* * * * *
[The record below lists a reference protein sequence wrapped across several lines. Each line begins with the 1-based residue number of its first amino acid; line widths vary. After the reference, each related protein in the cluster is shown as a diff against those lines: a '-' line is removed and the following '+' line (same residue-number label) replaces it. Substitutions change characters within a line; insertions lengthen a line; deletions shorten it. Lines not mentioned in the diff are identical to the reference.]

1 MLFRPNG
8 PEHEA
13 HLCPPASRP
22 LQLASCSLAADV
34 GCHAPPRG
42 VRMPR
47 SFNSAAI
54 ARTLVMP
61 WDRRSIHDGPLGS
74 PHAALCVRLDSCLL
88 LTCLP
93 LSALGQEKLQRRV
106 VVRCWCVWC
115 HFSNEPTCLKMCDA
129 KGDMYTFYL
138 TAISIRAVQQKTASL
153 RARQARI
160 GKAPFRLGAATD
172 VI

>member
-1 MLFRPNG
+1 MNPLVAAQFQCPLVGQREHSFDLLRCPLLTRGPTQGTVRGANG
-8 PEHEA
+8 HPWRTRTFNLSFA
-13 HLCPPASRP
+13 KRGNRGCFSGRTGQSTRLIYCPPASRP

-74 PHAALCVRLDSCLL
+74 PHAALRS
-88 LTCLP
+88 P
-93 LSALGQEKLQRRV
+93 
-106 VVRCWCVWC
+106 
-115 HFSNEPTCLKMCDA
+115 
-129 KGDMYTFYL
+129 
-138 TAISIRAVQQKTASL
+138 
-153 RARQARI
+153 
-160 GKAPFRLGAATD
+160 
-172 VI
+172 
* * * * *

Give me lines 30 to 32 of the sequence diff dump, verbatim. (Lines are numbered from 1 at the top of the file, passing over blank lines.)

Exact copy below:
-88 LTCLP
+88 P
-93 LSALGQEKLQRRV